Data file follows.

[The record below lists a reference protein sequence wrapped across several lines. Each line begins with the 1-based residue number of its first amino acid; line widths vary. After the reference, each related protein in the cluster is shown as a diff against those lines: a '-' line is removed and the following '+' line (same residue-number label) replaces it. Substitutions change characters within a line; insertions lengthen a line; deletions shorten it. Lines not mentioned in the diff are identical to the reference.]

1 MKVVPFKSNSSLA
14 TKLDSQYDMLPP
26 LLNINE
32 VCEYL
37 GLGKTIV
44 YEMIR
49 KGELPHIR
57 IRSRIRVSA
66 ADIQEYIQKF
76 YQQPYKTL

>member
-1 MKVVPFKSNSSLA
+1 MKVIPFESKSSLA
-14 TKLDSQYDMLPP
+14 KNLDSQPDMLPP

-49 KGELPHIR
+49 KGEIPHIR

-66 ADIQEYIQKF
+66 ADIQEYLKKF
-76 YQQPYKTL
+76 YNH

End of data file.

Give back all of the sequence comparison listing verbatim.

[The record below lists a reference protein sequence wrapped across several lines. Each line begins with the 1-based residue number of its first amino acid; line widths vary. After the reference, each related protein in the cluster is shown as a diff against those lines: a '-' line is removed and the following '+' line (same residue-number label) replaces it. Substitutions change characters within a line; insertions lengthen a line; deletions shorten it. Lines not mentioned in the diff are identical to the reference.]

1 MKVVPFKSNSSLA
14 TKLDSQYDMLPP
26 LLNINE
32 VCEYL
37 GLGKTIV
44 YEMIR
49 KGELPHIR
57 IRSRIRVSA
66 ADIQEYIQKF
76 YQQPYKTL

>member
-1 MKVVPFKSNSSLA
+1 MKVIPFESKSSLA
-14 TKLDSQYDMLPP
+14 KNLDSQPDMLPP

-49 KGELPHIR
+49 KGEIPHIR

-66 ADIQEYIQKF
+66 ADIQEYLKKF
-76 YQQPYKTL
+76 YNH